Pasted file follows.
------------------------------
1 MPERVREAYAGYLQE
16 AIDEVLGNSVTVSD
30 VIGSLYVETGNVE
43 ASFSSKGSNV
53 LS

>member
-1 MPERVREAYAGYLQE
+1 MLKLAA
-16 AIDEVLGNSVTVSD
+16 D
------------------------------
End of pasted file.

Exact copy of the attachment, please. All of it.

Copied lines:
1 MPERVREAYAGYLQE
16 AIDEVLGNSVTVSD
30 VIGSLYVETGNVE
43 ASFSSKGSNV
53 LS

>member
-1 MPERVREAYAGYLQE
+1 MLKLAA
-16 AIDEVLGNSVTVSD
+16 D